Tin selenide (SnSe) has thermoelectric (TE) and photovoltaic (PV) applications due to its exceptional advantages, such as the remarkable figure of merit (ZT ≈ 2.6 at 923 K) and excellent optoelectronic properties. In addition, SnSe is nontoxic, inexpensive, and relatively abundant. These aspects make SnSe of great practical importance for the next generation of thermoelectric devices. Here, we report structural, optoelectronic, thermodynamic, and thermoelectric properties of the recently experimentally identified binary phase of tin monoselenide (π-SnSe) by using the density functional theory (DFT). Our DFT calculations reveal that π-SnSe features an optical bandgap of 1.41 eV and has an exceptionally large lattice constant (12.2 Å, P213). We report several thermodynamic, optical, and thermoelectric properties of this π-SnSe phase for the first time. Our finding shows that the π-SnSe alloy is exceptionally promising for the next generation of photovoltaic and thermoelectric devices at room and high temperatures.
Beilstein Journal of Nanotechnology, Volume 12, pp 1093-1100;

Most of the technically important properties of nanomaterials, such as superparamagnetism or luminescence, depend on the particle size. During synthesis and handling of nanoparticles, agglomeration may occur. Agglomeration of nanoparticles may be controlled by different mechanisms. During synthesis one observes agglomeration controlled by the geometry and electrical charges of the particles. Additionally, one may find agglomeration controlled by thermodynamic interaction of the particles in the direction of a minimum of the free enthalpy. In this context, one may observe mechanisms leading to a reduction of the surface energy or controlled by the van der Waals interaction. Additionally, the ensemble may arrange in the direction of a maximum of the entropy. Simulations based on Monte Carlo methods teach that, in case of any energetic interaction of the particles, the influence of the entropy is minor or even negligible. Complementary to the simulations, the extremum of the entropy was determined using the Lagrange method. Both approaches yielded identical result for the particle size distribution of an agglomerated ensemble, that is, an exponential function characterized by two parameters. In this context, it is important to realize that one has to take care of fluctuations of the entropy.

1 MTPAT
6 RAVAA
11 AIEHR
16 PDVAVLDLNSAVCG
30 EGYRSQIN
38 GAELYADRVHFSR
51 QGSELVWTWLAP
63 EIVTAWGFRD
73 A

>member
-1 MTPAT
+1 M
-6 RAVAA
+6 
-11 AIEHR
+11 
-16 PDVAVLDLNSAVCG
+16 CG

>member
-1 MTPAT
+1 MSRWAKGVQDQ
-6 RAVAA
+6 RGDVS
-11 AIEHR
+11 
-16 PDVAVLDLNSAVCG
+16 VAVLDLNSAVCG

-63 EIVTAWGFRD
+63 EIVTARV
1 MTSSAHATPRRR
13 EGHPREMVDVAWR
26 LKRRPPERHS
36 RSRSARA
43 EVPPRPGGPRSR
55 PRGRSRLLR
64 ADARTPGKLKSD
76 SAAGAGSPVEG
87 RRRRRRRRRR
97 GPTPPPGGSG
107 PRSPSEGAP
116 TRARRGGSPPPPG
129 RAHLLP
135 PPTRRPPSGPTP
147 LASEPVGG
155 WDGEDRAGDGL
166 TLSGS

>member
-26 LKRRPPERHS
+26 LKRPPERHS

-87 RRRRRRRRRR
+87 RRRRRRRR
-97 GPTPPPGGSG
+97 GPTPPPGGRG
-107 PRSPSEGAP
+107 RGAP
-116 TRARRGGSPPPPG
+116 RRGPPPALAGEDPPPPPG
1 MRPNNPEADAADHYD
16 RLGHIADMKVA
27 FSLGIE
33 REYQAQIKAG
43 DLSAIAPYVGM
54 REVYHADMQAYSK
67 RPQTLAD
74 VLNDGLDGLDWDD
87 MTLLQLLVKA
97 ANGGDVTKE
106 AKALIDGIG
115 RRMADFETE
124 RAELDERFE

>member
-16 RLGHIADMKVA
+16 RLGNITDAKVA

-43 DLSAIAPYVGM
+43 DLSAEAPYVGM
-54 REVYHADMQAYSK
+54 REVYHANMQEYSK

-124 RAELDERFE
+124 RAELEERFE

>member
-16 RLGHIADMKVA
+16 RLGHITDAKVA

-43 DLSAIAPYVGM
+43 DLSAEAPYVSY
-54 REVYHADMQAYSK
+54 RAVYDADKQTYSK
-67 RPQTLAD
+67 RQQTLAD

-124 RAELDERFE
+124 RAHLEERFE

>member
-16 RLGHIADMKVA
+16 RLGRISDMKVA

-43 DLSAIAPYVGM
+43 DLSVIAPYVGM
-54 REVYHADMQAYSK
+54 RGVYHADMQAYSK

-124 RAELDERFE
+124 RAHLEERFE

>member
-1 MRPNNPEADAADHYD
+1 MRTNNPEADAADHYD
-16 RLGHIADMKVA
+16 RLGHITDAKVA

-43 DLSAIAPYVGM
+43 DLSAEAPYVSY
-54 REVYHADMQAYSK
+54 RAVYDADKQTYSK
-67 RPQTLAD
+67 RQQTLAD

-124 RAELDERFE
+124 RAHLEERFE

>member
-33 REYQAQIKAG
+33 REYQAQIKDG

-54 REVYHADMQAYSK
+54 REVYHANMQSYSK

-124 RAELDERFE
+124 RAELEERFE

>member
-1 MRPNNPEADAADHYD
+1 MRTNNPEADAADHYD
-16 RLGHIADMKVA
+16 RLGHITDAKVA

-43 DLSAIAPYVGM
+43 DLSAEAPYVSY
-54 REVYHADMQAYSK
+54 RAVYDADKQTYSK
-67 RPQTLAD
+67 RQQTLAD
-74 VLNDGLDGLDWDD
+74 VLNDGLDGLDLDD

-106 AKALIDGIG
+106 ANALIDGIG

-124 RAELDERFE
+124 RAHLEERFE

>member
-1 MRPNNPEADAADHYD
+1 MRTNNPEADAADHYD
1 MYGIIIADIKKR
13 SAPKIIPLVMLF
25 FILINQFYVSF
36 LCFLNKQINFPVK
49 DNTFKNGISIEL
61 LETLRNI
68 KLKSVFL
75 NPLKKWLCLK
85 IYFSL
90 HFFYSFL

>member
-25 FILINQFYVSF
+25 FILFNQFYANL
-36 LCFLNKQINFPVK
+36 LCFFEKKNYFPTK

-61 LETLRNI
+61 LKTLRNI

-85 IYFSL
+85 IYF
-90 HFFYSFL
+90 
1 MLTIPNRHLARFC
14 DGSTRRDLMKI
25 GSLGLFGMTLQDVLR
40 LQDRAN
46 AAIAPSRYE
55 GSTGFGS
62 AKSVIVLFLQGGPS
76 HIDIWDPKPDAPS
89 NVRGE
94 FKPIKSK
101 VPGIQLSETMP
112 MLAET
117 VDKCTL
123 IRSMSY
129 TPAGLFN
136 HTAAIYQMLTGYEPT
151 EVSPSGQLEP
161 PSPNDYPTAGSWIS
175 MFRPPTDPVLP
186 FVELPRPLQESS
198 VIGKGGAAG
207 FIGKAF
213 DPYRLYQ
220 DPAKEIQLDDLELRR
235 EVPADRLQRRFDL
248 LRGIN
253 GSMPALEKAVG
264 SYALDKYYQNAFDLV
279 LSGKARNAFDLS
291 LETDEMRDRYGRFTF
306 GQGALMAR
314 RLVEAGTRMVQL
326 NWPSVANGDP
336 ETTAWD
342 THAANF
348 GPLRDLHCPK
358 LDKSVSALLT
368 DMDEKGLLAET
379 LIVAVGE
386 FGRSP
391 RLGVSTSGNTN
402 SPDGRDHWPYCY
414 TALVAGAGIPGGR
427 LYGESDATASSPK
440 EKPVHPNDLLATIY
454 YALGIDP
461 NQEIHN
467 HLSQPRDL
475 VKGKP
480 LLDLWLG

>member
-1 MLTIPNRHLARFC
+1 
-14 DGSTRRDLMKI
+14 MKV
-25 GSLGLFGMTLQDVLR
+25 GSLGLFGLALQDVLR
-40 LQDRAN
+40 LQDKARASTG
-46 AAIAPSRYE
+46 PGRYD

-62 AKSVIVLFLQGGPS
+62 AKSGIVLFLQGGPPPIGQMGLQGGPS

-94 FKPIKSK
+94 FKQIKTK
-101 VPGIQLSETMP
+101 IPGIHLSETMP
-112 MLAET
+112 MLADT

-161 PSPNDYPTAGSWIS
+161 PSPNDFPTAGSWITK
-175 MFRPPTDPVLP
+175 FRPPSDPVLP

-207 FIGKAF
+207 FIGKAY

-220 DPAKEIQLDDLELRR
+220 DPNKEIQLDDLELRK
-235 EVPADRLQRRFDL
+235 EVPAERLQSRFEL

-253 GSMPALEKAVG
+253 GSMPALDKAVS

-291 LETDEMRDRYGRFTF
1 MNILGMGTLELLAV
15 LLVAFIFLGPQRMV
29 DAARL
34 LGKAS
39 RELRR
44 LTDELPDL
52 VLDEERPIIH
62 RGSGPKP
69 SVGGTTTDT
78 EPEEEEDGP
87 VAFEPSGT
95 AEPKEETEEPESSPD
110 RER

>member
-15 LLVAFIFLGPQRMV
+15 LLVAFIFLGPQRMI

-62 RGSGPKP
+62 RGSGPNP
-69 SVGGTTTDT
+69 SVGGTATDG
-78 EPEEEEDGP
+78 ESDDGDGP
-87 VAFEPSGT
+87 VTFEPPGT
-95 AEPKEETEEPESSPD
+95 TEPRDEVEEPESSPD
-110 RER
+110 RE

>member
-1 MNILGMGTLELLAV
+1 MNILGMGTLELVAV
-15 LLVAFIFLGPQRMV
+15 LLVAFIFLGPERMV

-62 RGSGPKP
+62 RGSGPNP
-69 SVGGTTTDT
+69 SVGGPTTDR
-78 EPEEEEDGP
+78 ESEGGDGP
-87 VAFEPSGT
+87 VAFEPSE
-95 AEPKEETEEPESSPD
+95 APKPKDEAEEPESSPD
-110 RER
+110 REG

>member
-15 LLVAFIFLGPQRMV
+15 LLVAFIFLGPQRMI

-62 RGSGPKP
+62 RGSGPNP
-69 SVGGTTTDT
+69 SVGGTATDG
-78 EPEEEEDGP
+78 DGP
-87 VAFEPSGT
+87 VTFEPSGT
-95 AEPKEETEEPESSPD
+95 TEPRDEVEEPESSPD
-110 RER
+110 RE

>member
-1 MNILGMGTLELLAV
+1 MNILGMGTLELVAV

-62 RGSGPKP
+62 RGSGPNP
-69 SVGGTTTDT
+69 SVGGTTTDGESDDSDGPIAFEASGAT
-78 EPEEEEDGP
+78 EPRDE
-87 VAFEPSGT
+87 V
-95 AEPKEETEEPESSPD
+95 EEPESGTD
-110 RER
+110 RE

Keshav Nagpal, , Frédérique Ducroquet,
Beilstein Journal of Nanotechnology, Volume 12, pp 1078-1092;

Light-emitting diodes (LED) are widely employed in display applications and lighting systems. Further research on LED that incorporates carbon nanostructures and metal nanoparticles exhibiting surface plasmon resonance has demonstrated a significant improvement in device performance. These devices offer lower turn-on voltages, higher external quantum efficiencies, and luminance. De facto, plasmonic nanoparticles, such as Au and Ag have boosted the luminance of red, green, and blue emissions. When combined with carbon nanostructures they additionally offer new possibilities towards lightweight and flexible devices with better thermal management. This review surveys the diverse possibilities to combine various inorganic, organic, and carbon nanostructures along with plasmonic nanoparticles. Such combinations would allow an enhancement in the overall properties of LED.
Berkin Uluutku, Enrique A. López-Guerra,
Beilstein Journal of Nanotechnology, Volume 12, pp 1063-1077;